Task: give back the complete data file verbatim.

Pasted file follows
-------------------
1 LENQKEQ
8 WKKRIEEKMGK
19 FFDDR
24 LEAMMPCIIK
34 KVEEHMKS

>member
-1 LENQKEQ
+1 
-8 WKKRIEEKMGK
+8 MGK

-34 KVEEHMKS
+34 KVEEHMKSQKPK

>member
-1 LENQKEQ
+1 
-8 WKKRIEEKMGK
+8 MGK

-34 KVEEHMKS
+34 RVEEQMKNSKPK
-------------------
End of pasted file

1 LENQKEQ
8 WKKRIEEKMGK
19 FFDDR
24 LEAMMPCIIK
34 KVEEHMKS

>member
-1 LENQKEQ
+1 
-8 WKKRIEEKMGK
+8 MGK

-34 KVEEHMKS
+34 KVEEHMKSQKPK

>member
-1 LENQKEQ
+1 
-8 WKKRIEEKMGK
+8 MGK

-34 KVEEHMKS
+34 RVEEQMKNSKPK